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Most starter MIG rigs offer tapped voltage settings instead of continuous adjustment, both because it’s less expensive and because it simplifies things for beginner and intermediate welders.  But while most units offer a five-tap system, Hobart’s new Handler 187 has seven settings, which gives you better control.

Hobart also says the 187’s improved inductor keeps a tighter reign on amperage, which in turn “smoothes out the arc” and improves metal flow.

The details: It weighs 68 lbs and has a welding output range of 25 to 185 amps.  It operates on standard 230V/240V household power and accommodates a 4″ or 8″ wire spool.  Its dual-groove drive roll takes .023 to .035 wire, which means no extra accessories for handling sheet metal vs. angle iron.  The unit can utilize flux-core for gasless welding.

MSRP is $820, but we found units for as low as $650 via Froogle today.  If you’re pricing this as a first-time buyer, remember that you’ll need gas and safety equipment — as well as possibly a stand.

The Handler 187 [Hobart]
Street Pricing [Froogle]

 

10 Responses to Preview: Hobart’s Handler 187 Welder

  1. Rick says:

    I thought some of the more beginner-focused rigs ran on “standard 110v” household power. That said, I don’t have 220/240 in my garage. I’d have to work in the laundry room by the dryer and I don’t know that my wife would appreciate welding slag on the baby’s clothes.

  2. Chuck Cage says:

    Rick: You’re right — most beginner rigs (like the Handler 125EZ) do run on 110V power. This is intended as a step up from those models — more beginner/intermediate.

    Just out of interest, is your main circuit breaker box in the garage? If so, you’ve got 230/240 right there. You can either install a tap there yourself for the price of a 50A breaker, some wire, and some conduit/box — or you can get an electrician to do if pretty inexpensively. It’s handy to have in the garage as once you move past the beginner stage in metalworking (or woodworking, for that matter) you’ll end up with tools that require it.

  3. Rick says:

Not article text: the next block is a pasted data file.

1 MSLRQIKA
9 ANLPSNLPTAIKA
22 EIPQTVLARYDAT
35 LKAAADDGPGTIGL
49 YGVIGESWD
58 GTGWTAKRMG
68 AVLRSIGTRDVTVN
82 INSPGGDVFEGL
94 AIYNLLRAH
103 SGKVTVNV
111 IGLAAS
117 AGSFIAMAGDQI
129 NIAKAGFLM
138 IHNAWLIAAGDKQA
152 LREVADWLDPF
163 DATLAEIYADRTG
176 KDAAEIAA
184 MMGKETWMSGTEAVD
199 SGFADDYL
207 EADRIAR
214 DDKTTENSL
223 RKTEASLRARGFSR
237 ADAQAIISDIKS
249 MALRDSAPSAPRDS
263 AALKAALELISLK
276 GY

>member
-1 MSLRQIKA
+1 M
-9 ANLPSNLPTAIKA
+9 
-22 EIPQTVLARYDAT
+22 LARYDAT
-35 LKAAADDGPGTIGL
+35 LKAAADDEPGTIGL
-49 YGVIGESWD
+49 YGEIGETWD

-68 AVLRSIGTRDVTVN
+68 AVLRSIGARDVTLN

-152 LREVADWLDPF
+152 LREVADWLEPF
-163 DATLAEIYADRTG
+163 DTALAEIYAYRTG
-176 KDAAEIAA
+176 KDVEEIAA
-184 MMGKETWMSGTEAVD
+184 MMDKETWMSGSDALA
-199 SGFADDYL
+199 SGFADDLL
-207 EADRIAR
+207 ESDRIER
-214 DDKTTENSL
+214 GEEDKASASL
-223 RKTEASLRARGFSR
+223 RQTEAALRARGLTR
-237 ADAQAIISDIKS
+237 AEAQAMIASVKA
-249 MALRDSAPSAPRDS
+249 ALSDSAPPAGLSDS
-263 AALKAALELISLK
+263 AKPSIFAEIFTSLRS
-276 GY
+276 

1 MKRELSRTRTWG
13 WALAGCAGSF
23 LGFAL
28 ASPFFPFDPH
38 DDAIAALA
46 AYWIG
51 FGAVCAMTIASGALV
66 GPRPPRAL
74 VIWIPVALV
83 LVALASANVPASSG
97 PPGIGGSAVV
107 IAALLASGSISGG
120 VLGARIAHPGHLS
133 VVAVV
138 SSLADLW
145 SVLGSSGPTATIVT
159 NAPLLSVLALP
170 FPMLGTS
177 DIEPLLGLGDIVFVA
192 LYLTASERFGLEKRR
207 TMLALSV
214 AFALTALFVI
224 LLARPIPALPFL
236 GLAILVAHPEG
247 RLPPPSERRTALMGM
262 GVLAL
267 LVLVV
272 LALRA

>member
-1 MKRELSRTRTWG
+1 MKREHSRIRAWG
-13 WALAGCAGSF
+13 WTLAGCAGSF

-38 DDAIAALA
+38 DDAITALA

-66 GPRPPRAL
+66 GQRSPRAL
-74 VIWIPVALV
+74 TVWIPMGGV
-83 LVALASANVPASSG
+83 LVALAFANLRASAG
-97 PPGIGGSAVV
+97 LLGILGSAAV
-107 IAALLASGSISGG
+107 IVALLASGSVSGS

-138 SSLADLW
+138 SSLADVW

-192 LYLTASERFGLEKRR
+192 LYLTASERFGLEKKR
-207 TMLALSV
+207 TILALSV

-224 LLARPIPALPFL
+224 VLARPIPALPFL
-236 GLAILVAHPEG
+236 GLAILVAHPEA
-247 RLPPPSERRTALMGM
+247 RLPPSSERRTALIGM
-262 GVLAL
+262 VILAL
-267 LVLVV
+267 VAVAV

No, my electric service comes in at the front of the house, and I’ve got a detached garage at the rear. I’d have to run some wire across the yard either overhead of underground from the house, and even then I’ve got to get it from inside where the service comes into the house where the main breakers are (basement at front of house) to the back of the house to get to the garage.

    In short.. ain’t gonna happen anytime soon. Besides, the house belongs to my dad, and he’s not too keen on supporting my tool/woodwork/metalwork/automotive habit. Once the wife and I get our own place, I’ll be sure it’s got 230/240, a lift, welder, etc. etc. Until then.. I’ll live vicariously through Toolmonger posts. 🙂

  4. Chuck Cage says:

    Rick: You might want to look at something like the EZ. We did a review of it a while back, and even built a project entirely with it to get a good feel for it. Sure, there are limitations. But for less than $400 “ready to weld” it’s pretty slick. It’s a 110 unit, too, and just requires a 20 amp circuit.

  5. Rick says:

    Yeah, it was actually that review that put Toolmonger on my radar screen… been an avid reader since.

  6. bob says:

    I’m sure this is a fine machine (IIRC Hobart welders are now made by Miller). But, for a similar price, I picked up a 230/240v Lincoln SP175 Plus off of an E-Bay vendor (“welding supplies at Indiana Oxygen Co.”) … it offers infinite wire feed speed adjustment and infinite voltage adjustment, not just the detented settings of 7 offered on the above Hobart model. Among some welders, the Miller v. Lincoln battle rages on pretty fiercely, but I think for similar money you’re better off with either a Millermatic 175 or the Lincoln SP175Plus. Both offer the infinite speed and voltage adjustment features. I paid around $700 for my SP175 Plus, w/ a cart.

  7. Caleb says:

    Bob … a correction on your last post … Hobart MIG welders are not made by Miller. Hobart is alive and well with product design and manufacturing based in Troy, Ohio by a team of world-class engineers and assemblers. As for new Handler 187 vs. Lincoln or Miller, check out the feedback on the online forum, http://www.hobartwelders.com/mboard/ The H187 performance clearly surpasses all competitive MIG welders in this size, ranked “best of class” by several veteran welders who have owned them all.

  8. Dan Collins says:

    I see the max. amp rating on the Handler 187 is 20.5 amps. Has anybody run this rig on less than the standard 50 amp breaker successfully and safely? I have a 30 amp breaker ready to go that I would like use.

    Dan

  9. daniel says:

    A Handler 187 actually recommends no bigger than a 30 amp breaker to be connected to it in the manual. So you are good to go!

  10. Phillip says:

    What Aluminum gun would you recommend for the 187 Handler?

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